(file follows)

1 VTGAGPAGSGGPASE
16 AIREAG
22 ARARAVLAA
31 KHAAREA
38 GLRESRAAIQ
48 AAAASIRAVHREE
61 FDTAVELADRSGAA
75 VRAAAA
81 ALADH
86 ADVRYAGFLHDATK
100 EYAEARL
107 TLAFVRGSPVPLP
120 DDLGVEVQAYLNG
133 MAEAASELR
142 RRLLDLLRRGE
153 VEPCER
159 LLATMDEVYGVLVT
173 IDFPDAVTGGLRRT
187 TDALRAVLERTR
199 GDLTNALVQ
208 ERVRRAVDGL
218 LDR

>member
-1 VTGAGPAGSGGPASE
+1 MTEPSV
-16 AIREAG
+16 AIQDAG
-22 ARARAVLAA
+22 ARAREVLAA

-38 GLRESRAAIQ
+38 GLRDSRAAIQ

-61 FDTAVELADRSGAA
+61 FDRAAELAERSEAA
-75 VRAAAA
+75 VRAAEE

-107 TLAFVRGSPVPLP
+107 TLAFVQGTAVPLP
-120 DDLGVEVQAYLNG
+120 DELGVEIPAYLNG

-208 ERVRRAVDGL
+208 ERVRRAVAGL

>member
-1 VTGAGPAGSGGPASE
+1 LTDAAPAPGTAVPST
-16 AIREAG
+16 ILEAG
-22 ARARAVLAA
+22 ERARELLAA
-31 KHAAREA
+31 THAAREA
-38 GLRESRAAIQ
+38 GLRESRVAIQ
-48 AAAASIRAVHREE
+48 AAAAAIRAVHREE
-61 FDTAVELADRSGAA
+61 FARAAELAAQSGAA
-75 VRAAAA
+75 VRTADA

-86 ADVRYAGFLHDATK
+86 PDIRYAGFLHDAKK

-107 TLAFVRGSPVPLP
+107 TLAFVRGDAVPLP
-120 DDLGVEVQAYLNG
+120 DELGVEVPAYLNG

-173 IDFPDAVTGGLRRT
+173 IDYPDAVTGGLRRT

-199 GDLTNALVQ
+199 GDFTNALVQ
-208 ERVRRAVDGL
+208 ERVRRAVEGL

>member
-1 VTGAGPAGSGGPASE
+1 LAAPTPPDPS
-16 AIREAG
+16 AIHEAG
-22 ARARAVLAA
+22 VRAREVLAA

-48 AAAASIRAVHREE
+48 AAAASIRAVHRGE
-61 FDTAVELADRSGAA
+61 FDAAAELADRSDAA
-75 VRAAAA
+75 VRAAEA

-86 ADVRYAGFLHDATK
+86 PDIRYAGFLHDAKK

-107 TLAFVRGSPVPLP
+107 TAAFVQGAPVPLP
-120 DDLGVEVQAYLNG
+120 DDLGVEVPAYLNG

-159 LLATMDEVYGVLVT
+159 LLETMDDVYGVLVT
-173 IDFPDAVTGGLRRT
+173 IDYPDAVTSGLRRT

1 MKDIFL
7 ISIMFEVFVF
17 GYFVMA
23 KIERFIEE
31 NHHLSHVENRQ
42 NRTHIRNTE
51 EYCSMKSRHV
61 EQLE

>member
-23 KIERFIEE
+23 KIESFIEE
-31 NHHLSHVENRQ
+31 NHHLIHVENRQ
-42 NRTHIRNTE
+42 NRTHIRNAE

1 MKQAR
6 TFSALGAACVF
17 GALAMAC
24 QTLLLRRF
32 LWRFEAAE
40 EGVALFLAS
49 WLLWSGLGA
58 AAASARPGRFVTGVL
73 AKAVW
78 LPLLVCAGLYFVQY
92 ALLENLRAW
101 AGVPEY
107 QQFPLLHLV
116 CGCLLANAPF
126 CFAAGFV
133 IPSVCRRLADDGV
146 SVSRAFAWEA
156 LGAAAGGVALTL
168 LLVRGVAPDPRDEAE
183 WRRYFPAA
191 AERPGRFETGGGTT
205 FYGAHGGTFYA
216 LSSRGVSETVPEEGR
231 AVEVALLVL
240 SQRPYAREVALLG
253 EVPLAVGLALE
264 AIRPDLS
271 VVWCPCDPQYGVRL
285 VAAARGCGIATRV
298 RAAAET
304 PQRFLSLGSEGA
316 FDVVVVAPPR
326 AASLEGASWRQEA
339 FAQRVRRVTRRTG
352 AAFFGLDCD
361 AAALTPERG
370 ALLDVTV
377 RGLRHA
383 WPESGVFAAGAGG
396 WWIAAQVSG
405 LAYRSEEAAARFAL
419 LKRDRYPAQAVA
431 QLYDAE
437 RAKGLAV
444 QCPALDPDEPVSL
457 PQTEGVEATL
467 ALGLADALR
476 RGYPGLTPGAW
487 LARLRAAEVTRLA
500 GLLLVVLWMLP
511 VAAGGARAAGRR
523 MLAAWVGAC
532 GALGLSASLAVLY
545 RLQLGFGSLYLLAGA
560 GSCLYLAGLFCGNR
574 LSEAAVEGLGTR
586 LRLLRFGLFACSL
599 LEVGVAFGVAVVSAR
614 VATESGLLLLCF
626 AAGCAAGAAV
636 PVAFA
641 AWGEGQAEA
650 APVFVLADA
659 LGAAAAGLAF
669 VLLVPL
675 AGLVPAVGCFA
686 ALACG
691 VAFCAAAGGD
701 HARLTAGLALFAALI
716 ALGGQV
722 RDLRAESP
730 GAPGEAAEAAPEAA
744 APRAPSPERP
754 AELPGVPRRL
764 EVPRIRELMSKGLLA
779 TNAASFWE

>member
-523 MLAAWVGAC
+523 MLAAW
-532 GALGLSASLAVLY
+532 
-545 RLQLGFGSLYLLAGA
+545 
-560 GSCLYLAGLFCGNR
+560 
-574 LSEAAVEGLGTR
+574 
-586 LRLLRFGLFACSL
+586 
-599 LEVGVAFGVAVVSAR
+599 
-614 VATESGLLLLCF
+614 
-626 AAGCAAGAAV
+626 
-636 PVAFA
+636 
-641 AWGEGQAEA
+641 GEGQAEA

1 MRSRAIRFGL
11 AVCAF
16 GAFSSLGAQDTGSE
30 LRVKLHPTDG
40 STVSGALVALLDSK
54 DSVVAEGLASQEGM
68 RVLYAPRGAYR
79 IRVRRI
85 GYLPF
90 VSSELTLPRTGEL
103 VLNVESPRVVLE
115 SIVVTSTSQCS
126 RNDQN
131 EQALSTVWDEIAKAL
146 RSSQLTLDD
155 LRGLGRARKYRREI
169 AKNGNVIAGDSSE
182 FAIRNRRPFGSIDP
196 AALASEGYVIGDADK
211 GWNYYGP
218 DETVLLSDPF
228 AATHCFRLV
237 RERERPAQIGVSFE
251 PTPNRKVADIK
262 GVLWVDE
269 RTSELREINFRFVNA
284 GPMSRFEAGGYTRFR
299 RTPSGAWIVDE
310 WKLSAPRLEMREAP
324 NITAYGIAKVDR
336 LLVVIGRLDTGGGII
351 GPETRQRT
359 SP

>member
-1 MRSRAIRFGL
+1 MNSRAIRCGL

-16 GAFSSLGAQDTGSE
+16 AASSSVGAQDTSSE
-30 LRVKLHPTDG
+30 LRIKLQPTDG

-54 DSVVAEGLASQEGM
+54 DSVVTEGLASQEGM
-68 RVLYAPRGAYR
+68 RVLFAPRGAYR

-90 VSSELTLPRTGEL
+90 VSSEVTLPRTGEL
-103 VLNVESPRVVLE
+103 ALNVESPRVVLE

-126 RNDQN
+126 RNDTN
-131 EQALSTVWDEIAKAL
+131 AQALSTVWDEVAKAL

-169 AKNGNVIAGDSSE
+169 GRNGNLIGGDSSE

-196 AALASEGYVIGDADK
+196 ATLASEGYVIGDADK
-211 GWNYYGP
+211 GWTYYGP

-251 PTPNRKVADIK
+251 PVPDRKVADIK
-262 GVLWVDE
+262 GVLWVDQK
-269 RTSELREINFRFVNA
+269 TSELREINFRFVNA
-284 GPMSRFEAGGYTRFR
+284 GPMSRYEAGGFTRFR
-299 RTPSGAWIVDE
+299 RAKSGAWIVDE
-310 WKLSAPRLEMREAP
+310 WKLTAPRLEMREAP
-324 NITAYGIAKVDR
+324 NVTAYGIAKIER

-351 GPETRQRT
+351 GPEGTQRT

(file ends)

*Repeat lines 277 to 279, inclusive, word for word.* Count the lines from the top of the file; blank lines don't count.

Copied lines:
+310 WKLTAPRLEMREAP
-324 NITAYGIAKVDR
+324 NVTAYGIAKIER